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How to Make Sure you Renew Your Domain
You must renew your Internet Domain and never let it expire! Besides the fact you don't want to lose it, you should also make sure that no domain falls to the evil of cybersquatters
The first level of this involves having a future appointments diary and making a note a couple of months before the expiry date, and then you go to the company where you got the domain in the first place, and pay for the domain to be renewed. Appointment diaries exist as books made of paper and with pages that have dates on them, and you note future events. More recently, appointment diaries exist as software in computers, personal organisers, and other modern digital gizmos, that can warn you of events at an appropriate time.
It's important to avoid scams. It is a curious fact that even as late as the end of the zero-zeros decade, even some of the supposedly reputable official domain registries still published your name, address, phone number, and the date at which your domain was going to expire, thus leaving you potentially a victim of stalkers, cybersquatters, and religious fanatics. This wasn't simply because most official domain registries had no respect for your personal privacy; it's that they were actually deluded into thinking that it was for the public good. This continued until cases of murder started to appear, but as I'm writing this page in February 2009, these haven't happened yet. Anyway, back to the scams: The problem is that you might think that only the domain registry knows your personal address and the expiry date of your domain, so when a letter arrives telling you to renew your domain, you might be fooled into thinking it is official. Beware! It's almost certainly a SCAM! If you're fooled, not only will the scamsters take your money, but they might also hijack your domain. However you can avoid all of this by renewing with the same place your domain started. I have used 123-Reg for years, and they have always been reliable, at least until they were taken over by a big company, and then they were still ok, but with a proviso. This proviso, noted quite early by Xyroth, is as follows:
Whenever you renew your domain, the renewing needs to be verified. You do this by paying for the renewal and getting the "Thanks for paying. Your domain has been renewed" message, and then you set a future appointment event for a week or two's time, and check the domain using a reputable WHOIS lookup. By doing this, you can verify that the expiry date has moved forward into the future.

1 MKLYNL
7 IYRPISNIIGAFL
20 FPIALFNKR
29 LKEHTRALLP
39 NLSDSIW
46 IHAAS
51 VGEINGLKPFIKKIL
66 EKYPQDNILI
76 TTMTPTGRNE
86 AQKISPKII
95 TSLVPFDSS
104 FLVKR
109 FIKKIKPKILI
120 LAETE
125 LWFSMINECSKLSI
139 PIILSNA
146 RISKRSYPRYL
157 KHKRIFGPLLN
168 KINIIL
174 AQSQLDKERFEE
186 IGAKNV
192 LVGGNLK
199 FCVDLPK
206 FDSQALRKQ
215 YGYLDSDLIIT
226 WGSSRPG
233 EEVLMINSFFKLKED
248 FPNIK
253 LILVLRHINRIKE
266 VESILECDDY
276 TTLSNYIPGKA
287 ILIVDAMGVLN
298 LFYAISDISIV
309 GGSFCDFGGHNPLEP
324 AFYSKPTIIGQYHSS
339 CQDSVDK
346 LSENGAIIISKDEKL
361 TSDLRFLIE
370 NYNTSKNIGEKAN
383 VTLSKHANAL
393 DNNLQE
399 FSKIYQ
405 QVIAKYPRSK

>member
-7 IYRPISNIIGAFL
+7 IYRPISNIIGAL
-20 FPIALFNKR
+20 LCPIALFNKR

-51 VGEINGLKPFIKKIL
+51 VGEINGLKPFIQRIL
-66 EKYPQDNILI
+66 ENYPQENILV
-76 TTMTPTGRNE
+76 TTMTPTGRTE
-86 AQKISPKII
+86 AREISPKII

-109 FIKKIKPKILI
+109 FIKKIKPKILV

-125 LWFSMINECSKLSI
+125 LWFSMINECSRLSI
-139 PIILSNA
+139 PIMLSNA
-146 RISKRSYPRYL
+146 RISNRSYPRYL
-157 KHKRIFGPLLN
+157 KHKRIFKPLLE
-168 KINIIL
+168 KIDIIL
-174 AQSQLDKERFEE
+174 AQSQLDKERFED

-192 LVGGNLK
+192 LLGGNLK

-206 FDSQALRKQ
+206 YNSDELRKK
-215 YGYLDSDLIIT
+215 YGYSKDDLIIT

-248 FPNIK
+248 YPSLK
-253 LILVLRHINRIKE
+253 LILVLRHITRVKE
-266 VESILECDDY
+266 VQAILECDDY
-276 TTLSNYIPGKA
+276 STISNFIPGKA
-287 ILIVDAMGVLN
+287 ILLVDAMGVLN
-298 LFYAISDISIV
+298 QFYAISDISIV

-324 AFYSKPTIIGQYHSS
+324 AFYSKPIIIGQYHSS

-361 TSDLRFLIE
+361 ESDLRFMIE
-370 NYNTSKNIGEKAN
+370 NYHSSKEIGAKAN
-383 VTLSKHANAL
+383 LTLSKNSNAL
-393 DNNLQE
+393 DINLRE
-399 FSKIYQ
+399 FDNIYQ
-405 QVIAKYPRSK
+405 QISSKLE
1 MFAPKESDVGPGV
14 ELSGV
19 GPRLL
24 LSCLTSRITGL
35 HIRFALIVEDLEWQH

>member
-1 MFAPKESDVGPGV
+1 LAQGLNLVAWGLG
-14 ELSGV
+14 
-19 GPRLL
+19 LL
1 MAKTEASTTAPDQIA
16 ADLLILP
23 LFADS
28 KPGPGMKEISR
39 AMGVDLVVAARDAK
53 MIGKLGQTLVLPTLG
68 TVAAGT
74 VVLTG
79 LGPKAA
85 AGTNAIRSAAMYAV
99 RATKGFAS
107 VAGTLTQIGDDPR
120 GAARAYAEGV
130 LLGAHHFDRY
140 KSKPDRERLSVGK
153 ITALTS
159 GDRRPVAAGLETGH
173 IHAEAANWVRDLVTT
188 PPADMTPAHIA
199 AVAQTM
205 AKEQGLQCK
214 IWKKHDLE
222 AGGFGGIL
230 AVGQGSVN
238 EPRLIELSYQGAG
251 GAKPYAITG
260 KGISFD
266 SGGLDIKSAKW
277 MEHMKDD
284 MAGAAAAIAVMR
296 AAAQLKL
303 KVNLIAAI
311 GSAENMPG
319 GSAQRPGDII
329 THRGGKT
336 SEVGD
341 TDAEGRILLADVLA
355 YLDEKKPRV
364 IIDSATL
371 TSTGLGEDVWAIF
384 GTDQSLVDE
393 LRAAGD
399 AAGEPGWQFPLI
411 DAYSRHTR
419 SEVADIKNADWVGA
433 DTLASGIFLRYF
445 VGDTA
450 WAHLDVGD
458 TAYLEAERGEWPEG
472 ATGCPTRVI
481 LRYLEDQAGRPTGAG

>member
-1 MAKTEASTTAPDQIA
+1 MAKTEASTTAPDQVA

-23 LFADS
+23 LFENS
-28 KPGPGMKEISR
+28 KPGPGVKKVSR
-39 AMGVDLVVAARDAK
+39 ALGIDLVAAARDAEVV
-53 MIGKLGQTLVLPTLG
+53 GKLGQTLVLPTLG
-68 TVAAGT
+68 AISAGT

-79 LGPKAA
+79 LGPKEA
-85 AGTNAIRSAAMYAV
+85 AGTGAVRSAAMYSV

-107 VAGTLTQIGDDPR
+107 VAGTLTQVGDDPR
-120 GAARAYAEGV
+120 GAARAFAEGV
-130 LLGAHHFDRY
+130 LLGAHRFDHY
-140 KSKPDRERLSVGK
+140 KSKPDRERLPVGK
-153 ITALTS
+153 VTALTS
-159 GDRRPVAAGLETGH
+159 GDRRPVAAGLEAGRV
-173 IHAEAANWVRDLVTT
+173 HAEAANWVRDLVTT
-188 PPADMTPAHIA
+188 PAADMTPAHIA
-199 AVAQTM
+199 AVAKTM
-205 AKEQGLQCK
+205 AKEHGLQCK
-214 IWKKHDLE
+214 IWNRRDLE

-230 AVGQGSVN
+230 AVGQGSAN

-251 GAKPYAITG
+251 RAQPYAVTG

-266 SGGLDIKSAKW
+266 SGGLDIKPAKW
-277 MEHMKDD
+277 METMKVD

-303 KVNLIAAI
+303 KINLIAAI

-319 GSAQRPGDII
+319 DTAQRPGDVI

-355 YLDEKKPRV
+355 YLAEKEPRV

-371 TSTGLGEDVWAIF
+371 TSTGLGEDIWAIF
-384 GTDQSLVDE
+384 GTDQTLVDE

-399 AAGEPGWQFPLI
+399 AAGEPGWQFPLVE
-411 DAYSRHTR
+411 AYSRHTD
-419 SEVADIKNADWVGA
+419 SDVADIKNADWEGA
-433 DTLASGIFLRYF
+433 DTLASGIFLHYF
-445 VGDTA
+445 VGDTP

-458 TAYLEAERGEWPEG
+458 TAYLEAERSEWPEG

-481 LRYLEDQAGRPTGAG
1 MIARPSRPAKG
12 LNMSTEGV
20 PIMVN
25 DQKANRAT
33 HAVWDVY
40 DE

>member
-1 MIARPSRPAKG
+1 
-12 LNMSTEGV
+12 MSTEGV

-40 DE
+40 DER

But what if it hasn't? Well then the company, even a reliable company, has made a mistake. They have taken your money and sent you a message, and even changed the data at their own records, but they have forgotten to renew your domain with the official domain registry! That is potentially a disaster, and you need to start badgering the company.
At 123-reg, which, remember, is even trusted by paranoids such as myself, it may seem tricky to get to contact anyone, but the method is to go to the official site (which you can get to by my 123 reg page), and then you follow through to the Technical Support site, log in, and then you "raise a ticket". If you have any trouble at all getting anyone to take you seriously, you can overcome this by copying the WHOIS entry for your domain into the message, complete with dangerously-close expiry date. This generally does the trick. Incidentally, losing someone's domain is about as bad for business as it would be if a safari tour company lost one of their tourists to the wildlife.
So, here's the method of domain renewing and being sure:
1. Set an appointment date in the future for the renewing of your domain.
2. When that time comes, with plenty of time before the expiry, pay the company to renew your domain.
3. Set an appointment date a couple of weeks after that.
4. When that time comes, check the official domain registry and make sure the domain has been renewed and the new expiry date is well into the future.
5. If it hasn't been done, kick up a fuss.
Plus, bearing in mind that the official domain registry of various countries have the unfortunate habit of exposing your private information so it's available to criminals, cybersquatters, stalkers, etc, make sure you're not fooled by any scam letters and messages that come in. They may be printed in ink on paper, and not sent as letters cut out of newspapers and glued onto a blackmail note, but they are as sinister as if they were done that way. Ignore them and renew your domain at the company where you first registered it.
Beware especially of letters arriving from "Domain Registry of America". They are NOT the official registrar, and if you are foolish enough to pay them, you risk losing your money and your domain. (A similar warning is on the Trademarks and Copyright page about IBIP).